Manchester, Portsmouth and Nashua are suffering — and so are most other towns and cities across the state. The opioid crisis has caused a cruel tear in the social fabric of these communities. At this very moment, as our police, first responders, recovery and mental health providers are turning the tide, our legislators are debating whether to introduce another intoxicant into our neighborhoods. Now is not the time. If you want to know what New Hampshire will look like in five years if marijuana is legalized, look to Colorado.

Our state senators should consider these questions before casting votes this week on HB 481:

Are we prepared for dozens of retail pot shops from Elm to Ash Street and beyond? Denver has more than 700 retail pot shops, more than Starbucks and McDonald’s combined, located mostly in poor and minority neighborhoods.

Are we prepared for a spike in emergency room admissions at Elliot Hospital? Denver’s University of Colorado Hospital alone has seen a 200% increase in hospitalizations since legalization, many with psychotic episodes.

Are we prepared for clouds of marijuana smoke wafting through Manchester’s middle and high schools? In Pueblo, one out of three seniors currently use marijuana. Colorado past month marijuana use for ages 12 and older is 85 percent higher than the national average.

Are we prepared for impaired drivers crossing the centerline on Manchester city streets? Colorado traffic deaths involving drivers testing positive for marijuana have doubled since legalization. This equates to one person killed every 2-½ days.

Are we prepared for the impact on Manchester’s vibrant sports and convention businesses? Denver’s downtown environment is the number one complaint from event planners. Nearly 50 percent cite homeless, panhandling, safety, cleanliness and public marijuana consumption as the reason convention-goers don’t return. Former Mayor Wellington Webb regrets his vote to legalize.

Are we prepared to pay for the societal harms through higher taxes? Colorado marijuana tax revenue is nine tenths of one percent (0.9%) of the 2017 state budget. Workplace losses, mental health, public safety, crime and regulatory costs have greatly outpaced revenues raised. A self-inflicted wound is not responsible public policy.

Are we prepared to take away local control by statutorily opting towns and cities in? Legalization in 10 states, including Colorado, was accomplished by ballot initiatives. Then 72 percent of the 243 Colorado municipalities scrambled to ban retail pot shops. Legalization is not as popular as some polls would suggest. Legalization is not inevitable.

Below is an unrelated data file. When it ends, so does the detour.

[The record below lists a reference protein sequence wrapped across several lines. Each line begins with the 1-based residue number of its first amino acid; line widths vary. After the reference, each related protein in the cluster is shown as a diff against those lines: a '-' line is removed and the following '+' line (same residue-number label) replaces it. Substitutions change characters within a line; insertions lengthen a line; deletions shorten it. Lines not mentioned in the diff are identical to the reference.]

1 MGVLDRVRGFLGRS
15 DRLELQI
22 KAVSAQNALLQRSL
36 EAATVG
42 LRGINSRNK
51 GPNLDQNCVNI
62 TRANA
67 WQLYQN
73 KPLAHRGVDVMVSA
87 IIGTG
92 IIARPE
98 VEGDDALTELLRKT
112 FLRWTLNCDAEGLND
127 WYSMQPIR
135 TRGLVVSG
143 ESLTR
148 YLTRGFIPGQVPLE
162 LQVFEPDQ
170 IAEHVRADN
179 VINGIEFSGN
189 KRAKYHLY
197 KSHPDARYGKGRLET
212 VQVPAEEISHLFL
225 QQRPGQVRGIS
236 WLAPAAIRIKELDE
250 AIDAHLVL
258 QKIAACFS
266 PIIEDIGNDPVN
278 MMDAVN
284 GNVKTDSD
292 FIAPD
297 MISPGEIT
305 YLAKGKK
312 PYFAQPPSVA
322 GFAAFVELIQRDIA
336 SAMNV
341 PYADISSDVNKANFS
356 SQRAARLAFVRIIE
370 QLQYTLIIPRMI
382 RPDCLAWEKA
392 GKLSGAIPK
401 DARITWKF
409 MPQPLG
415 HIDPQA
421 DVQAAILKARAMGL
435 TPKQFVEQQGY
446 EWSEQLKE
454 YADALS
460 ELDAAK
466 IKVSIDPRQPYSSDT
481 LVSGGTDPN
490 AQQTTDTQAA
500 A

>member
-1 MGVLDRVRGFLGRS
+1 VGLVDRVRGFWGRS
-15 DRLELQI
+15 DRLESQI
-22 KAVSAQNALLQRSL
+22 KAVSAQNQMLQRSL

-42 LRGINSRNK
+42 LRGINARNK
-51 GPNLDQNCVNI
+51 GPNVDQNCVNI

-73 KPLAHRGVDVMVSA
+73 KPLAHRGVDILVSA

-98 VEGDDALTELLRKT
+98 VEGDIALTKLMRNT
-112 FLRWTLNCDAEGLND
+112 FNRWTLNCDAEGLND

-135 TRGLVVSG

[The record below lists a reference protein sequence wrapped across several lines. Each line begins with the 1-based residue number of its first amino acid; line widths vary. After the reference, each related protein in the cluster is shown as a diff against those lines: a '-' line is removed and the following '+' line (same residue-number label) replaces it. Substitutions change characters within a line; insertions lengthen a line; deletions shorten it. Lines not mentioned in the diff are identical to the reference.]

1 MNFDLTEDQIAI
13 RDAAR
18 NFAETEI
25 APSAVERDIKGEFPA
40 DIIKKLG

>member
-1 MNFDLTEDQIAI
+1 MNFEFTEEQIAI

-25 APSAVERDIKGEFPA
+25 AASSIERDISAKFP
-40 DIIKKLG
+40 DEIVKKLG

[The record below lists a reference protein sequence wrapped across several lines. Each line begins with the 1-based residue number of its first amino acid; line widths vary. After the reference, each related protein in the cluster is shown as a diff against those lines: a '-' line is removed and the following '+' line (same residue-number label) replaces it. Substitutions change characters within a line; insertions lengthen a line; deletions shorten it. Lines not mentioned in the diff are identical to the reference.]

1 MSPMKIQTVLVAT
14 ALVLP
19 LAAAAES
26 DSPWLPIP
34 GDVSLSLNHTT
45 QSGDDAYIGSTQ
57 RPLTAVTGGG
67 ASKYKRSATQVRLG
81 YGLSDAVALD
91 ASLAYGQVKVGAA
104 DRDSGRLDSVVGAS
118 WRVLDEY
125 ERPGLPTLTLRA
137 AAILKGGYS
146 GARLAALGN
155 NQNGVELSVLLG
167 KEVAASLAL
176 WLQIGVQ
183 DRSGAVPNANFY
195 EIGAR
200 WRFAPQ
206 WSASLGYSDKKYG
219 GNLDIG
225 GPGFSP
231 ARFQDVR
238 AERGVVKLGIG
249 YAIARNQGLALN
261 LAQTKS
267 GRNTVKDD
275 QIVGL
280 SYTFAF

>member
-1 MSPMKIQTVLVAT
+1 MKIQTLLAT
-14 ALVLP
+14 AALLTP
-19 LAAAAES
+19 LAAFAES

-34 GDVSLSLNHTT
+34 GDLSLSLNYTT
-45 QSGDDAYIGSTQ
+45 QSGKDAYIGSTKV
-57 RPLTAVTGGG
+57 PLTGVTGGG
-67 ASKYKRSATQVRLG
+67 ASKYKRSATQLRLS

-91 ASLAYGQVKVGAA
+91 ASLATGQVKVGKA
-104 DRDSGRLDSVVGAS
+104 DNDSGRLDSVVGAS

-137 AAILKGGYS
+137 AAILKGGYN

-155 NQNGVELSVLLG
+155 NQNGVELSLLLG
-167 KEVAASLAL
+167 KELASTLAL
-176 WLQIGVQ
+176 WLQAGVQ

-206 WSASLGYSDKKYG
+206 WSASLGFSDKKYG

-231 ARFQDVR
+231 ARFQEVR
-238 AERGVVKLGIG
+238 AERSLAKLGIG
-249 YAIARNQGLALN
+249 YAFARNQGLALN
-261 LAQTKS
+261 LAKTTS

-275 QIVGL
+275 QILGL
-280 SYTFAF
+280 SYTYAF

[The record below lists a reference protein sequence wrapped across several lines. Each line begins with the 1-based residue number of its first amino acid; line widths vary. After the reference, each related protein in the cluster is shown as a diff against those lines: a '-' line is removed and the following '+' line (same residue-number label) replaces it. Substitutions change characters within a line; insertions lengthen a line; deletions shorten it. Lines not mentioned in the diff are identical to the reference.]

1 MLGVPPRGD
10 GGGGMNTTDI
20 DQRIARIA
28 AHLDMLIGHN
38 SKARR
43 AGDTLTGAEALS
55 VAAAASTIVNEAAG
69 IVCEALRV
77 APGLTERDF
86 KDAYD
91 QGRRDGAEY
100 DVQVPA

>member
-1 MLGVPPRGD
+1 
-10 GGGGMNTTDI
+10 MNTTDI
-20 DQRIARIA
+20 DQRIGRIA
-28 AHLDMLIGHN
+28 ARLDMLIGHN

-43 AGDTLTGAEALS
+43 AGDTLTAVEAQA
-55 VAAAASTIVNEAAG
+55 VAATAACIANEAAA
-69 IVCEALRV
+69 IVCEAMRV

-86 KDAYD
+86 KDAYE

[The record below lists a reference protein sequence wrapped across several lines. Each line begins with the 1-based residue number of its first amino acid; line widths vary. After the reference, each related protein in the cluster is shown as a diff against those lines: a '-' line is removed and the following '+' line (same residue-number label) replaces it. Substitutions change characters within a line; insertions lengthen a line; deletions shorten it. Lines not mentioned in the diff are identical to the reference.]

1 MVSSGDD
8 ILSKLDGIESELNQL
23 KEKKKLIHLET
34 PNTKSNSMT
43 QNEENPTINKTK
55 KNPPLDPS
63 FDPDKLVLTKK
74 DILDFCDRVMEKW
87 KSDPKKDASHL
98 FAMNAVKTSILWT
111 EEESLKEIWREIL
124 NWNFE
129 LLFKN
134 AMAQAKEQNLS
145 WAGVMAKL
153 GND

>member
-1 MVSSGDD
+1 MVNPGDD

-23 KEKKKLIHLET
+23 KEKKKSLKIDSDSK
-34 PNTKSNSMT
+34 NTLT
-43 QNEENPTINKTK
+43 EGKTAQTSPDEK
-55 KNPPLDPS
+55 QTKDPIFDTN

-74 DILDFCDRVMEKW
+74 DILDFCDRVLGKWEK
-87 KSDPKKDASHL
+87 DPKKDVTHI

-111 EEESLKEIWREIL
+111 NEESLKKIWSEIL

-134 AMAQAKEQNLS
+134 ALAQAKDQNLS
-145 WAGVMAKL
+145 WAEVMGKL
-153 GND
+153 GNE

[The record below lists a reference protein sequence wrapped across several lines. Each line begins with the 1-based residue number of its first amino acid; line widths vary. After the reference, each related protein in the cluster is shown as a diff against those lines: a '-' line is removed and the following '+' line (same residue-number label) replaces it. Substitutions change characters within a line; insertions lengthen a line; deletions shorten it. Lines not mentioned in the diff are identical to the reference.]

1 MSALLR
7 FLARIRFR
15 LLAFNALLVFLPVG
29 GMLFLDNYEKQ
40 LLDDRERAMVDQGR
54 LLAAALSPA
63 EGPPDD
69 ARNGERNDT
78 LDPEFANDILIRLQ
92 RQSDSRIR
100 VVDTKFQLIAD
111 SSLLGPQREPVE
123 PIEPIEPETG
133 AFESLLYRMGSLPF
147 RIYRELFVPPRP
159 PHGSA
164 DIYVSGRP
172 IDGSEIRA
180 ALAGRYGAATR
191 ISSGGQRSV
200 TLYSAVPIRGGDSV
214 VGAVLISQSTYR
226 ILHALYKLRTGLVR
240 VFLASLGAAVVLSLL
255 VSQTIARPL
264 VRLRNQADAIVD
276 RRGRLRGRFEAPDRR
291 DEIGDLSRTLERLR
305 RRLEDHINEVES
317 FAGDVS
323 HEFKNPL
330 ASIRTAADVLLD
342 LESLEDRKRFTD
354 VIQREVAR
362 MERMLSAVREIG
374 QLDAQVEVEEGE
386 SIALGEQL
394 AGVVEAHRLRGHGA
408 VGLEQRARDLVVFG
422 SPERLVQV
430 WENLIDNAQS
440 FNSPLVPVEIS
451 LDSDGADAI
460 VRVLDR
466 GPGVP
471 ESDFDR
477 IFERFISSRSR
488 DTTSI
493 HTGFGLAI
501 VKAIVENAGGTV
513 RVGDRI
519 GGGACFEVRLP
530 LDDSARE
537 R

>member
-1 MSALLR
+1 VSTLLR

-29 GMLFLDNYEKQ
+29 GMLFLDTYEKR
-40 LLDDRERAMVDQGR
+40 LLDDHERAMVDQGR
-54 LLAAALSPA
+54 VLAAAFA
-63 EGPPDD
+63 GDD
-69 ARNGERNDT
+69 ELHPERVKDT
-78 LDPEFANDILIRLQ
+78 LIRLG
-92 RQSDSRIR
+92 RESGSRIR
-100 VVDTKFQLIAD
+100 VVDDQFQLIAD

Are we prepared to contribute to the social injustice associated with legalization? A coalition of African-American lawmakers, pastors and civic leaders — citing harm to their communities — pressured the New Jersey legislature last April to cancel their vote on legalization. The New York state legislature took notice and shuddered.

Are we prepared to worsen the opioid epidemic? Most addicts are poly-drug users with up to five drugs in their system at any time, including marijuana. And most will admit marijuana served as a gateway. Opioid deaths in Colorado have increased by a sobering 33 percent since legalization.

Are we prepared to exacerbate the mental health challenges already taxing our state? Last month’s study published in the respected Lancet Psychiatry journal is the most recent contribution to the growing body of scientific evidence linking daily marijuana use to psychosis and schizophrenia. Why would we deny the science?

And finally, are we prepared to cope with a robust black market? DEA reports Colorado has become a black-market marijuana source production state and international money laundering center for Mexican and Colombian drug cartels. Thousands of illegal residential grow sites crisscross the state, many involved in human trafficking and prostitution.

Citizens in our cities and towns, children in our neighborhoods and schools expect honest answers to these questions. This bill, if passed, has the potential to change our state in ways we can’t imagine. There will be no turning back. Voting NO on HB 481 is a vote to keep our state a safe, healthy, productive oasis attracting families and workers from around the region to help sustain our New Hampshire Advantage.

Sen. Bob Giuda, R-Warren, represents state Senate District 2